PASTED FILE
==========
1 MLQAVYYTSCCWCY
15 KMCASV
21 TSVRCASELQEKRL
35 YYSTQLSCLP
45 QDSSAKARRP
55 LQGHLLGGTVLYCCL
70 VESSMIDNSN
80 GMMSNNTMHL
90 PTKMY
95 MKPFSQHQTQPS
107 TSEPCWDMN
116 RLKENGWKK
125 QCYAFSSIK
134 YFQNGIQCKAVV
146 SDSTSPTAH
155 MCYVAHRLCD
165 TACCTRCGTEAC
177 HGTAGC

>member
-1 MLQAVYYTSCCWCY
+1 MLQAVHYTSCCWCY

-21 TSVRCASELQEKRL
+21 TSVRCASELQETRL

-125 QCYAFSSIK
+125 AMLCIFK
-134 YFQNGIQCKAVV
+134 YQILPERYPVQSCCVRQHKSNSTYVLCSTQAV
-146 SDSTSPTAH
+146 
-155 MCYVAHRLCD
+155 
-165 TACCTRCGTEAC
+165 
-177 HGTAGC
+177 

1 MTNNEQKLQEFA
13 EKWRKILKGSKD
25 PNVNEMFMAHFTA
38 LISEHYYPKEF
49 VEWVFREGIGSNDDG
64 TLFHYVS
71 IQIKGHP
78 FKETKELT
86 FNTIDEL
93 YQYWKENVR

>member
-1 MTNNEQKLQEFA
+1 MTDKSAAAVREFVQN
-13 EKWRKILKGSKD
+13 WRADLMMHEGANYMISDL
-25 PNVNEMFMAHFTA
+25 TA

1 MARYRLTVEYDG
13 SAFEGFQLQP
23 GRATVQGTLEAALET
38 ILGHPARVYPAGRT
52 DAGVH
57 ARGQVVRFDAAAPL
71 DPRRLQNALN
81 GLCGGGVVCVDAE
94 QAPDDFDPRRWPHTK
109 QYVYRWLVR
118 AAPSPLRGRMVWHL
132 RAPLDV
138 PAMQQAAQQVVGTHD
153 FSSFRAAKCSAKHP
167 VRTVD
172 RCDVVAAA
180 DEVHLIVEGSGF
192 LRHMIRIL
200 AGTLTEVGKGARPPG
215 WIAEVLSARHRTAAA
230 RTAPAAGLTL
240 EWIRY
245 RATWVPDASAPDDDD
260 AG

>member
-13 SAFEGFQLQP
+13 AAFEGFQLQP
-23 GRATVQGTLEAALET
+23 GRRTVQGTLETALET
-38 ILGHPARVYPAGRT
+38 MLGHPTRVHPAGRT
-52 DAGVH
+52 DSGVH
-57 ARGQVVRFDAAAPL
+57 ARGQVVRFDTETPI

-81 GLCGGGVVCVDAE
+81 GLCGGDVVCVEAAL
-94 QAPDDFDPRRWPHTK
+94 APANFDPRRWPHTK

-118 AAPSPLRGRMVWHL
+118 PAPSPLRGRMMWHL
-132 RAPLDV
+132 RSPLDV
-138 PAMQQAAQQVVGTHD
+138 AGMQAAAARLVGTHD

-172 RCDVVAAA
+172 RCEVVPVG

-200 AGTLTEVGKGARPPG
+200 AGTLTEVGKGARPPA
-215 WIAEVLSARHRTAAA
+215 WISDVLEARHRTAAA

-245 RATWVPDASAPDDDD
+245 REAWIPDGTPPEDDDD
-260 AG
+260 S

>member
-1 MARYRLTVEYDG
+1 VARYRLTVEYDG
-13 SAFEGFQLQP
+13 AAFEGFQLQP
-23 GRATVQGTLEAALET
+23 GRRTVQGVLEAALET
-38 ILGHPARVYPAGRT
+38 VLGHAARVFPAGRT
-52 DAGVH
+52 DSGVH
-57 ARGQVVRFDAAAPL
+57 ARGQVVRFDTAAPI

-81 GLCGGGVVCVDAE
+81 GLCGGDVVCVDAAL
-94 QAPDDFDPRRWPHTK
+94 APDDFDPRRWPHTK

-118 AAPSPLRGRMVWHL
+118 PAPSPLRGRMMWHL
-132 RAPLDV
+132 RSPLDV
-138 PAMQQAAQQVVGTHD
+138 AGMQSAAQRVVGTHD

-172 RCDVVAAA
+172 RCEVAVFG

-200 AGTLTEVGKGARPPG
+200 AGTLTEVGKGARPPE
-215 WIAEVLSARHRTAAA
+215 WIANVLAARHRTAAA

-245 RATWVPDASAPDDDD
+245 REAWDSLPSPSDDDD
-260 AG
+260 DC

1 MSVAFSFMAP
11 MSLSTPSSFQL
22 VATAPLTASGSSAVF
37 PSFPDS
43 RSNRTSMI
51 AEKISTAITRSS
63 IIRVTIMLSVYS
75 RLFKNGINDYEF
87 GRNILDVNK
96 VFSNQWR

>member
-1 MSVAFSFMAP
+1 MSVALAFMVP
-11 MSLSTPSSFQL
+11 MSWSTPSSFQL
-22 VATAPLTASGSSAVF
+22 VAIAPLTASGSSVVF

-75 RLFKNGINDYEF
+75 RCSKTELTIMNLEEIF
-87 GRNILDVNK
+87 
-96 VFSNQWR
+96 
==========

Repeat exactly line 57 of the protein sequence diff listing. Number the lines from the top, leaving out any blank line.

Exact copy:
52 DAGVH